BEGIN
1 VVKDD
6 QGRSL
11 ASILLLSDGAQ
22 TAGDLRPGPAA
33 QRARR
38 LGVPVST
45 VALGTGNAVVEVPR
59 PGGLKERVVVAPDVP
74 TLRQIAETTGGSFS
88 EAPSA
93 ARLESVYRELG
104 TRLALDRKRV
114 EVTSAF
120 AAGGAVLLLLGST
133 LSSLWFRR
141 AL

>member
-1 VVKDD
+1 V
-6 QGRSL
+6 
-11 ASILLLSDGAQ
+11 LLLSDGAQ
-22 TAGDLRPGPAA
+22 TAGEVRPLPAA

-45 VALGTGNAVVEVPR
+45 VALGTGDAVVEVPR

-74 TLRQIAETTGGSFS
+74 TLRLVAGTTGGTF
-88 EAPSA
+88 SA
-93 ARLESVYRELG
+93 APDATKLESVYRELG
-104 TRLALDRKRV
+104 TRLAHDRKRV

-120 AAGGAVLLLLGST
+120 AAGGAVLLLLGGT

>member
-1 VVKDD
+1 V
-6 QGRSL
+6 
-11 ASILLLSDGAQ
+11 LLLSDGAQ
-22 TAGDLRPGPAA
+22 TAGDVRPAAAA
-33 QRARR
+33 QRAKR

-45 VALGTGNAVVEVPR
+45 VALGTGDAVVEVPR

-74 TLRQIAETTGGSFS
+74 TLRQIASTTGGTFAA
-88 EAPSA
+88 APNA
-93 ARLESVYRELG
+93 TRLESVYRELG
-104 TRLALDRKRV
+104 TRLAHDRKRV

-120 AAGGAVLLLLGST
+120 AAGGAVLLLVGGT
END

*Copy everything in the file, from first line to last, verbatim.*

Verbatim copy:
1 VVKDD
6 QGRSL
11 ASILLLSDGAQ
22 TAGDLRPGPAA
33 QRARR
38 LGVPVST
45 VALGTGNAVVEVPR
59 PGGLKERVVVAPDVP
74 TLRQIAETTGGSFS
88 EAPSA
93 ARLESVYRELG
104 TRLALDRKRV
114 EVTSAF
120 AAGGAVLLLLGST
133 LSSLWFRR
141 AL

>member
-1 VVKDD
+1 V
-6 QGRSL
+6 
-11 ASILLLSDGAQ
+11 LLLSDGAQ
-22 TAGDLRPGPAA
+22 TAGEVRPLPAA

-45 VALGTGNAVVEVPR
+45 VALGTGDAVVEVPR

-74 TLRQIAETTGGSFS
+74 TLRLVAGTTGGTF
-88 EAPSA
+88 SA
-93 ARLESVYRELG
+93 APDATKLESVYRELG
-104 TRLALDRKRV
+104 TRLAHDRKRV

-120 AAGGAVLLLLGST
+120 AAGGAVLLLLGGT

>member
-1 VVKDD
+1 V
-6 QGRSL
+6 
-11 ASILLLSDGAQ
+11 LLLSDGAQ
-22 TAGDLRPGPAA
+22 TAGDVRPAAAA
-33 QRARR
+33 QRAKR

-45 VALGTGNAVVEVPR
+45 VALGTGDAVVEVPR

-74 TLRQIAETTGGSFS
+74 TLRQIASTTGGTFAA
-88 EAPSA
+88 APNA
-93 ARLESVYRELG
+93 TRLESVYRELG
-104 TRLALDRKRV
+104 TRLAHDRKRV

-120 AAGGAVLLLLGST
+120 AAGGAVLLLVGGT